Are cosmetic companies going too far in their advertising?

By Andrew McDougall

- Last updated on GMT

Related tags Advertising

Are cosmetic companies going too far in their advertising?
Sexually provocative images, airbrushed photos and misleading claims have all been cracked down on by a UK advertising watchdog in the last month, which raises the question, are cosmetic companies going too far when it comes to advertising their products?

Last week Coty UK had a magazine advert for its Marc Jacobs fragrance banned by the Advertising Standards Authority (ASA), with the UK watchdog ruling it was irresponsible and could be interpreted as sexualising a child.

The advert featured 17 year old actress Dakota Fanning sitting on the floor with an oversized bottle resting in her lap.

Inappropriately sexualised?

Coty responded by saying that it did not believe the styling of the advert suggested the model was underage or that the ad was inappropriately sexualised. It accepted the bottle and placement could be provocative but dismissed claims it was indecent.

On social networking site Twitter views were mixed, with some users saying they felt uncomfortable, whilst others did not see anything wrong with the advert itself.

The latter opionion was the view that the Australian advertising authority took, as it found the advertisement did not breach the rules of conduct.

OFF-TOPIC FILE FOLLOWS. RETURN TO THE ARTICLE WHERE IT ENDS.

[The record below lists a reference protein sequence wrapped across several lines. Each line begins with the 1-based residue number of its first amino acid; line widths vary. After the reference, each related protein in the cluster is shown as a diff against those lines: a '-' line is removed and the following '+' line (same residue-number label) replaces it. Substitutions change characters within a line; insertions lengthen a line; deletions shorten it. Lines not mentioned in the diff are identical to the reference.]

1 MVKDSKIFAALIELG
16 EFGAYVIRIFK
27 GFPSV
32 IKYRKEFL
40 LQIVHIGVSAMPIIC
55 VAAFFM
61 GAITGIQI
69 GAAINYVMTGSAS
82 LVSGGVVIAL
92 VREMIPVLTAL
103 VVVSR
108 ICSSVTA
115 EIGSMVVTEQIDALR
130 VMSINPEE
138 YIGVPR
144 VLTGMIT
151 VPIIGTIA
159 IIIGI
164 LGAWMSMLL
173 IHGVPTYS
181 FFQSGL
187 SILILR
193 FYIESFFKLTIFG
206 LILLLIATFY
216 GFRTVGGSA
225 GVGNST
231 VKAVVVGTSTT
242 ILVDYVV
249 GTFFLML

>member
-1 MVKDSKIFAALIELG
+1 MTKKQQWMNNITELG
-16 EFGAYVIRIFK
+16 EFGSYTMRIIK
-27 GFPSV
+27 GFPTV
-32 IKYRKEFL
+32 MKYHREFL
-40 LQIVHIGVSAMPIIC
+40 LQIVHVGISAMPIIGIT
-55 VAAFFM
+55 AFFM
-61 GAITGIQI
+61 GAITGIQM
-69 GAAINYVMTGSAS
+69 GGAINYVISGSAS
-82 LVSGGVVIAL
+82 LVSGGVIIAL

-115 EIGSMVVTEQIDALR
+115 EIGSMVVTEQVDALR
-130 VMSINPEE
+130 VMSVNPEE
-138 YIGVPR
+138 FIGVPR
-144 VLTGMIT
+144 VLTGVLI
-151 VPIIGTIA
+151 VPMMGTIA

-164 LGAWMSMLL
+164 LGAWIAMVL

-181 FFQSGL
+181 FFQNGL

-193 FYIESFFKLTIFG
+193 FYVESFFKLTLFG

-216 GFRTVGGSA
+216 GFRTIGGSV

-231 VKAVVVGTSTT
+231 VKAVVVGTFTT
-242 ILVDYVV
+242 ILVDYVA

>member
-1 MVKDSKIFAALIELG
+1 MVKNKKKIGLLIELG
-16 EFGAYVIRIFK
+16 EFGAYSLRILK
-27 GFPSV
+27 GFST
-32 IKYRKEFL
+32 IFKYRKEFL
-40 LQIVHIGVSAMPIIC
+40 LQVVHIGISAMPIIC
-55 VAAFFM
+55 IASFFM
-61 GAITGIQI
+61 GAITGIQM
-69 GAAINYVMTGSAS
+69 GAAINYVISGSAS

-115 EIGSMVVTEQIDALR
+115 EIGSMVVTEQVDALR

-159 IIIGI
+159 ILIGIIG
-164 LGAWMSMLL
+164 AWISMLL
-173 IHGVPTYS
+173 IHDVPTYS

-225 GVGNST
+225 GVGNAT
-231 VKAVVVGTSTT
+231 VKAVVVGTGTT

Digital manipulation

Earlier this year the UK watchdog was busy again, this time banning adverts for L’Oréal brands Maybelline and Lancome, after complaints that the images had been digitally manipulated.

This time ASA received a complaint from British MP Jo Swinson that the ads featuring Julia Roberts and Christy Turlington had been overly airbrushed.

L’Oréal defended its brands in both cases, admitting to digital manipulation, however it stated that the images were not out of context with the results that can be achieved by the product.

Contradictory ad campaigns

Digital manipulation in cosmetic adverts has been a big talking point for years with many complaining that the models used, and the retouching that goes on misrepresenting the results that a product can achieve and presenting women with an unattainable vision of beauty.

Unilever famously tried to alter this view by launching its Dove Campaign for Real Beauty a few years ago; using ‘real’ women in their adverts, and it generally received public acclaim.

However the company also received criticisms due to its ownership of the Lynx deodorant brand, which uses barely clothed models as a staple of its advertising, which some believe contradicted the Real Beauty campaign.

Misleading consumers

Around the time L’Oréal received its ban, so did Alberto Culver’s Tresemme hair care brand, once again for misleading the consumer with regards to product results.

The claim made in the advert was that the product could make hair ten times stronger after just one wash, with Tresemme arguing that this was in terms of resistance to brushing or combing hair.

However, ASA stated that without further explanation in the advert consumers would be lead to believe that the shampoo and conditioner would make hair physically stronger as opposed to more resistant to brushing.

Related topics Market Trends

Related news

Show more